The Acer Aspire One is well equipped with ports; three USB, plus VGA, Ethernet, headphone, and microphone jacks surround the system. Acer includes a 5-in-1 card reader (for transferring photos, music, and other files) on the right side of the unit, and an additional SD Card slot on the left. The latter was a vital port in the Linpus Linux Lite version of the Acer Aspire One, as any card inserted into it added to the capacity of the skimpy 8GB SSD, and was recognized as one disk. This model’s 120GB HDD effectively eliminates the need for additional storage, but the slot acts as a traditional secondary card slot for loading content. On our LAPTOP File Transfer test, we were able to copy a 5GB folder of mixed media (photos, video, music, and documents) in 5 minutes and 23 seconds-a rate of 15.8 MBps, which is just a tad slower than the Gigabyte M912V’s speed of 21 MBps.
Familiar, Comfortable Interface
Equipped with Windows XP Home (with Service Pack 3), the Aspire One packs on the software, including several Windows staples such as McAfee Internet Security Suite, Microsoft Office 2007 (60-day trial), Windows Media Player, and Outlook Express 6. Best of all, it’s infinitely simple to install additional programs, unlike with the Linpus Linux Lite OS, which required us to tinker with the command line.
Display, Webcam, and Speakers
The 8.9-inch glossy, backlit LED display has a native resolution of 1024 x 600. The colorful desktop looked bright, and Web pages fit to size on the screen (so you don’t have to scroll horizontally). We were even able to keep a Web page and a document in OpenOffice open side by side. A video clip streamed from YouTube looked extremely clear and detailed, but tilting the screen back 45 degrees kicked up a distracting glare. The horizontal angles were better, but sharing the screen with another person can prove a struggle as there isn’t much viewing room.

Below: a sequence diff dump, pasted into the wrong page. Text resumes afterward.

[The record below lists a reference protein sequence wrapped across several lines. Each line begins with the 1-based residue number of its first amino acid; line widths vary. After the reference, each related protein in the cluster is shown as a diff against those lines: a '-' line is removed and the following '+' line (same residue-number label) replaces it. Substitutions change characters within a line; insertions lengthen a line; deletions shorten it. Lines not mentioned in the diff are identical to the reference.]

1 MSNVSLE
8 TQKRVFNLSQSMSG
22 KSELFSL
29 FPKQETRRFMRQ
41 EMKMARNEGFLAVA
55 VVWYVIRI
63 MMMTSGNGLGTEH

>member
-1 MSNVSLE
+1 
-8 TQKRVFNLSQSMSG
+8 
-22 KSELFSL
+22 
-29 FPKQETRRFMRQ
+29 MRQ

The integrated 0.3-megapixel webcam worked when we initiated a video chat over Meebo, but visuals were a bit washed out. The microphone, located to the left of the webcam, picked up some background noise, but our caller could hear us just fine without us having to speak up. The speakers, located on the bottom of the system, produced loud but tinny sound when we cranked Little Jackie’s “Cryin’ For the Queen.” Although adequate, we still prefer the ASUS Eee PC 901’s fuller, Dolby-powered speakers.
Acer Aspire One Performance